The expense of post-secondary education, combined with the difficulty of navigating career pathways, are the top reasons why 60 percent of Washington students don’t earn a college degree or finish a credential by the time they turn 26.
But what if students had the opportunity to choose a career path before they left high school? What if they could start training for high-demand, high-wage jobs while earning a diploma? Would a larger percentage of students find careers faster?
Gov. Jay Inslee says yes. It’s why $110 million of his $54.4 billion state operating budget is designated toward K-12 technical and vocational education, and the timing couldn’t be more critical.
In the next five years, our state will need a workforce ready to meet the demand of 740,000 jobs. High-tech manufacturing, health care and cyber security will all require specialized skills, or what educators call “three dimensional learning.”
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Right now the state isn’t ready, but Inslee’s expansion of Career and Technical Education, CTE, puts students on a fast-track to jobs and a steady paycheck. Twenty-six million of the governor’s budget goes toward grant funding for curriculum and apprenticeship programs; another $22 million will target K-12 and Community and Technical College programs.
Existing workers will get $16 million, including those in the aerospace and construction trades. And best of all: The Washington State Promise program gets additional funding, which means more of our state’s need-based students get access to post-secondary education.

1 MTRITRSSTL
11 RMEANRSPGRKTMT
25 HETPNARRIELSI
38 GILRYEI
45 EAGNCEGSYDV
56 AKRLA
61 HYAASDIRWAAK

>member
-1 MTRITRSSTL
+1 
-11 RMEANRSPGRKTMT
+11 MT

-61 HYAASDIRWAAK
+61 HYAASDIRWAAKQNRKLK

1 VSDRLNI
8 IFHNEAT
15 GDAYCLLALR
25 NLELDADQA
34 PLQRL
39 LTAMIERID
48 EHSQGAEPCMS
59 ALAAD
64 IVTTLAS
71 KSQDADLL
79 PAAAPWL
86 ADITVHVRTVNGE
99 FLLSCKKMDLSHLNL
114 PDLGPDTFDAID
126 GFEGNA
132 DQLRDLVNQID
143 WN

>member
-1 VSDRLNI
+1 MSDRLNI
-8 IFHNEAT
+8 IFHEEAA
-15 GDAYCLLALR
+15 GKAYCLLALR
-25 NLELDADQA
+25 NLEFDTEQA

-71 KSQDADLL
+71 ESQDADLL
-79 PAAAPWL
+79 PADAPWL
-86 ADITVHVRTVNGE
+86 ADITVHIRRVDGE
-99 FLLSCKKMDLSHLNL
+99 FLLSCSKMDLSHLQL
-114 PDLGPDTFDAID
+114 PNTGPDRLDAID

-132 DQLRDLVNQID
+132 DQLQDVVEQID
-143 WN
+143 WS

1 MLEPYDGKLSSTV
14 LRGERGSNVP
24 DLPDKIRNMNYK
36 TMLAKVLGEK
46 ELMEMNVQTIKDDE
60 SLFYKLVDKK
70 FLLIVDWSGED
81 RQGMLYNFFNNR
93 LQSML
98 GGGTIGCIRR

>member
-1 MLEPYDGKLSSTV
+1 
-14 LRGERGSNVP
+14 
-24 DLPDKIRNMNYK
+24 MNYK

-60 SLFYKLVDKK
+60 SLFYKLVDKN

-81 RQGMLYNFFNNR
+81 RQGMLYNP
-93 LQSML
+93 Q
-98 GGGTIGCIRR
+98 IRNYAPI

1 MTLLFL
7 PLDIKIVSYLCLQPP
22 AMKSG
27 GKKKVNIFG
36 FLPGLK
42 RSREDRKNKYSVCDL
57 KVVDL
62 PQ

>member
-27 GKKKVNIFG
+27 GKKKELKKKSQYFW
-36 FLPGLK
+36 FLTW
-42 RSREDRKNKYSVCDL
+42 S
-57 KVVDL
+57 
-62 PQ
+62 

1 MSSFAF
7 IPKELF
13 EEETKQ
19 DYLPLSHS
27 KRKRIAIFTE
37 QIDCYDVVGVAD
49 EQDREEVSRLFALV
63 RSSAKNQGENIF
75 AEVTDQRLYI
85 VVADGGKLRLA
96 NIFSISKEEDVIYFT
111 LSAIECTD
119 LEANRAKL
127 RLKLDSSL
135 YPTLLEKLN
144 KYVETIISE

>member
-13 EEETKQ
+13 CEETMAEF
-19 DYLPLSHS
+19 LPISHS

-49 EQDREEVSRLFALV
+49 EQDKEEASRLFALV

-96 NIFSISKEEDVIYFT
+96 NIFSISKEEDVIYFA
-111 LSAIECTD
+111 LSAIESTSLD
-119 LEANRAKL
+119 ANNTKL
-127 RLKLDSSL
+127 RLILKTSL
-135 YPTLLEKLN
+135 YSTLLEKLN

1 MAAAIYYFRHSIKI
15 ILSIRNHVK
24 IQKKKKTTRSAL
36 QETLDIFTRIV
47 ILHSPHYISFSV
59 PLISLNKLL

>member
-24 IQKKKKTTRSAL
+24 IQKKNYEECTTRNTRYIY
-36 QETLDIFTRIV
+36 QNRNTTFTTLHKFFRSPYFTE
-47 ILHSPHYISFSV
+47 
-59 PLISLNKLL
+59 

We also need to work on ditching the old stigma that voc-tech programs are dumping grounds for students who couldn’t achieve academically. The truth is, the trades require just as much smarts. They just need professionals with a different set of problem-solving skills.
Joyce Loveday, president of Clover Park Technical College in Lakewood, says pointing kids toward a technical or vocational career doesn’t mean strong academic instruction should be compromised. Many manufacturing and health care fields demand strong science, math and computer skills; and many trades, especially those involving automation, require an in-depth understanding of electronics and engineering.
But the college-preparatory curriculum is not the path for everyone. An increasing number of students are choosing to forgo a four-year degree, and the decades of debt that often accompany it, for a high-paying job in the trades. Who can blame them?
Funding career preparation during the K-12 years solves a lot of problems, and it’s one of those rare issues both Democrats and Republicans can get behind, as evidenced by last July’s federal passage of the Strengthening Career and Technical Education Act. That bill was motivated by a report from a House Committee that warned of a national “workforce crisis.”
Gov. Inslee’s allocation for vocational and technical college education wards off the pending workforce crisis; it tells industries Washingtonians are trained and ready to work. An investment, indeed.